Growing up in Port Melbourne in the middle of the 20th Century
by Albert Caton
I was born in 1942 in the maternity ward of the Women’s Hospital in North Melbourne, the son of Edward Harold (‘Ted’) Caton and Muriel Lily (Reed) Caton. Soon afterwards, my mum and I moved to Sydney where my father was stationed in the Navy…
by David Thompson
After months of meetings, planning and a rearrangement of dates and events, April 30, 1932 marked the first day of the Back-to-Port Melbourne festivities.
The Age that morning promoted the event with the inclusion of an illustration of the tent used by the Holy Trinity church in 1853 under the heading Glimpses of Old Melbourne.
Glimpses of Old Melbourne,…
Just because the war had ended didn't mean that the work of the local patriotic organisations was finished.
In all probability, preparations for the Combined Schools Sports and Demonstration advertised in the Port Melbourne Standard newspaper on 30 November 1918 would have been well advanced before the Armistice was signed but even so there was good reason to hold the event…
Some three thousand people gathered along the roads leading from the New Railway Pier (Princes Pier) on the morning of Saturday 23 November 1918 to welcome the first contingent of returned soldiers.1
Barriers along the route restricted the roadway to 12 feet to allow the cars carrying the soldiers to proceed to the city.
At the foot of the pier, two strong…
Joan Dawson with her Graham Street School Grade Prep class, 1939.
Young Teacher Graham Street Port Melbourne 1939
My mum was just 18 when she began to teach this class at the Graham Street School.
She lived nearby at 174 Buckhurst Street. Her father was a carter and they lived in a double fronted timber home with stables at the back where…
On the evening of Monday 31 July 1916 a State Schools Benefit Night was held at Port Melbourne Town Hall to raise funds for providing comforts for the wounded soldiers at the Caulfield Base Hospital.
Tickets were sold through both the Nott Street and Graham Street State Schools and. according to the Standard newspaper, the hall was provided on very generous…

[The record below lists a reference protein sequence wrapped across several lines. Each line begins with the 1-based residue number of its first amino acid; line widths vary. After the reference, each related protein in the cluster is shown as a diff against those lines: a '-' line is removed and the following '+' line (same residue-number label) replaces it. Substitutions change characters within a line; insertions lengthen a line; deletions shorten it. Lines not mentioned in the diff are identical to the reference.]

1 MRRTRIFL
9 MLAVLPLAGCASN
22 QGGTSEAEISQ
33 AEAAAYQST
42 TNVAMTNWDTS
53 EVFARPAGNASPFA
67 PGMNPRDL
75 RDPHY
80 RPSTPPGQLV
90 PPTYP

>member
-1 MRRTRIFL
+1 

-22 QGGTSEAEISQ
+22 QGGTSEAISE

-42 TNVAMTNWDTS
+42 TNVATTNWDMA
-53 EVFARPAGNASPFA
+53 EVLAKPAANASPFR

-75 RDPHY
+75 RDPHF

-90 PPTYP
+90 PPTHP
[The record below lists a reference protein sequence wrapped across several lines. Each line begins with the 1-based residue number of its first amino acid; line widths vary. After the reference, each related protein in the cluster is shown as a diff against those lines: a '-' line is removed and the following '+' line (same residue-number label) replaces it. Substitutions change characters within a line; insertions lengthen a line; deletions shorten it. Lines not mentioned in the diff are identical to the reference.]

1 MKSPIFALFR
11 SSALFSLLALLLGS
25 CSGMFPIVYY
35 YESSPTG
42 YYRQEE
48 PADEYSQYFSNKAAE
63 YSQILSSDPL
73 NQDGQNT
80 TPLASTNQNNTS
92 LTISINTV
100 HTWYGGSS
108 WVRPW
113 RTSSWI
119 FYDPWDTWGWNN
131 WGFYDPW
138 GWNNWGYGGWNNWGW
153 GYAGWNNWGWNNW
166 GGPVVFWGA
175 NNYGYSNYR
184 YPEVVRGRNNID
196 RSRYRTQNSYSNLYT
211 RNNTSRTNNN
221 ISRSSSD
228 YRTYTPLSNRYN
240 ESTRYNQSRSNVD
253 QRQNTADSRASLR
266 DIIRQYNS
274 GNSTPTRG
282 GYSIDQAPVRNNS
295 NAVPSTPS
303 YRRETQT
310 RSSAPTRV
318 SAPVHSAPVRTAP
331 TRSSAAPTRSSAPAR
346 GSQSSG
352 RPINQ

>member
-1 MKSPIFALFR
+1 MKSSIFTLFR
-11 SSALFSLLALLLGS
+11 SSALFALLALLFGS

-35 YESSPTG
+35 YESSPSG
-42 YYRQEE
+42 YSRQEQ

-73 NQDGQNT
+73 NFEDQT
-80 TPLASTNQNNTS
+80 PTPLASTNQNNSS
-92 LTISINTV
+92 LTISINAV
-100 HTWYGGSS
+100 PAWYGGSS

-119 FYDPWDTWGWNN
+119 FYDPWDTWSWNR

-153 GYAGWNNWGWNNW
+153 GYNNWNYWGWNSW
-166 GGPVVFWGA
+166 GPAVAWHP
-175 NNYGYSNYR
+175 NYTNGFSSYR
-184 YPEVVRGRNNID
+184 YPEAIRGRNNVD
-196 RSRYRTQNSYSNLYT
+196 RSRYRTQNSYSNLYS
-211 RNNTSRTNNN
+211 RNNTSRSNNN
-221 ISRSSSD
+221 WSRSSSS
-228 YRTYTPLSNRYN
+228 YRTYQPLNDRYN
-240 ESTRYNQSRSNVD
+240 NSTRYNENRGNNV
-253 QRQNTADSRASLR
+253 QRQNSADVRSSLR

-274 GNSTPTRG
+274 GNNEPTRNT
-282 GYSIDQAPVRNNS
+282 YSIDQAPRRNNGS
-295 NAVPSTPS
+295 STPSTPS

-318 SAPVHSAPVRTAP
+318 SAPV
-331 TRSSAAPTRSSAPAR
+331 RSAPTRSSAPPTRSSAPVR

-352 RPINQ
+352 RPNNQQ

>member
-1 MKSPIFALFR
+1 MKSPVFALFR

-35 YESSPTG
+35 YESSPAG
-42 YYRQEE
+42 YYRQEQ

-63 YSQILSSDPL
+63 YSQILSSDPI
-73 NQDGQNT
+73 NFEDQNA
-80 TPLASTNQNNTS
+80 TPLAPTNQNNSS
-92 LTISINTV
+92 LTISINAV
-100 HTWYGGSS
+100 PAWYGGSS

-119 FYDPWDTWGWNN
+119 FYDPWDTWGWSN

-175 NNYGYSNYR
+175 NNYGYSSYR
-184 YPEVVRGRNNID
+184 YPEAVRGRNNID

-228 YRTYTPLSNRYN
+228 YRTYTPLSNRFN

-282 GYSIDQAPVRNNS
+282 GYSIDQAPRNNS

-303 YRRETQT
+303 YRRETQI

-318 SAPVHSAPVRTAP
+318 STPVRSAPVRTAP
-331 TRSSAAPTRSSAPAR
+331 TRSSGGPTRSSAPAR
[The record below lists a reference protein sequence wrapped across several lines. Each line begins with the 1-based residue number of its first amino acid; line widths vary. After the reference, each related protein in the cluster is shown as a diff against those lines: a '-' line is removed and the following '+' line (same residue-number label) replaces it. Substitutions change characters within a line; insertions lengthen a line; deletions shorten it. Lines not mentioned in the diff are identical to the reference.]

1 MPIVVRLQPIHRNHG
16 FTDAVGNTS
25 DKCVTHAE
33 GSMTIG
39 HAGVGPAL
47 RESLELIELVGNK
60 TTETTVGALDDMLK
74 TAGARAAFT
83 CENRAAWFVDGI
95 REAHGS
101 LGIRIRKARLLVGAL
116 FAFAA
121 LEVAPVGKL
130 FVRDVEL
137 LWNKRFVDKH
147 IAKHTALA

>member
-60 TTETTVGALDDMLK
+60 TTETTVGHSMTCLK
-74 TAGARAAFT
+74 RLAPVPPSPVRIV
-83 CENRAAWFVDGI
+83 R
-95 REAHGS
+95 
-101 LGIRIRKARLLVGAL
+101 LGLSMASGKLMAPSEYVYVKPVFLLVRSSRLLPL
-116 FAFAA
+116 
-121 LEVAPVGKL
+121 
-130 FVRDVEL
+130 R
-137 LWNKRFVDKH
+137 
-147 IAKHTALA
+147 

As we approach the 101st anniversary of the landings at Gallipoli it is interesting to look back at how the news of the first Australian campaign of the First World War was received in the Port and how they commemorated the first Anzac Day in 1916.
The First Casualties
In the weeks and months that followed 25 April 1915, as the authorities…
An article in the Standard under the headline "Answered Country's Call - Roll of Honor - Graham Street State School Old Boys" published on 6 November 1915 lists 61 names, Graham Street pupils who had enlisted for the Great War.
The piece concludes by asking parents or friends of other "old boys" who have enlisted to send the soldiers' names, rank, dates of…
A wet Anzac Day in 2015
Anzac Day 2015
On Saturday 25 April, people gathered at the World War 1 Memorial Fountain in Port Melbourne to commemorate Anzac Day.
The tradition has been upheld in Port for many, many years though the form it has taken has changed over time. The scene below is at once familiar and unfamiliar to current Port eyes.
From the collection - a postcard showing Nott St school in Port Melbourne
This postcard was found by one of the PMHPS founding members at a Postcard swap meet. A simple old postcard, but what a story it tells.
On the front is a photo of the State School Port Melbourne and on the back is a letter from Percy to his…